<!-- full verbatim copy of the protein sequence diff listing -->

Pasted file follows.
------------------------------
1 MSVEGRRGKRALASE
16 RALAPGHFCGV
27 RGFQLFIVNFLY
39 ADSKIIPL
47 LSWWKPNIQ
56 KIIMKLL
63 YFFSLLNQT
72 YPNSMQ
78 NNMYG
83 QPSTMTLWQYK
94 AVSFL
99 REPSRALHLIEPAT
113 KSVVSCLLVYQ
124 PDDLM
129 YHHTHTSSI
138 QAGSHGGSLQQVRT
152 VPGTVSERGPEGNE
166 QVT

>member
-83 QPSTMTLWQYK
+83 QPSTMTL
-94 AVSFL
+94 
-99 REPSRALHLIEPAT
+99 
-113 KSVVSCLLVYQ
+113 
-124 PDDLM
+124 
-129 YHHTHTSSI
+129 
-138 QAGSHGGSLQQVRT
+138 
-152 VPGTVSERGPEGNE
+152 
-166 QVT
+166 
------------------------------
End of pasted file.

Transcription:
1 MSVEGRRGKRALASE
16 RALAPGHFCGV
27 RGFQLFIVNFLY
39 ADSKIIPL
47 LSWWKPNIQ
56 KIIMKLL
63 YFFSLLNQT
72 YPNSMQ
78 NNMYG
83 QPSTMTLWQYK
94 AVSFL
99 REPSRALHLIEPAT
113 KSVVSCLLVYQ
124 PDDLM
129 YHHTHTSSI
138 QAGSHGGSLQQVRT
152 VPGTVSERGPEGNE
166 QVT

>member
-83 QPSTMTLWQYK
+83 QPSTMTL
-94 AVSFL
+94 
-99 REPSRALHLIEPAT
+99 
-113 KSVVSCLLVYQ
+113 
-124 PDDLM
+124 
-129 YHHTHTSSI
+129 
-138 QAGSHGGSLQQVRT
+138 
-152 VPGTVSERGPEGNE
+152 
-166 QVT
+166 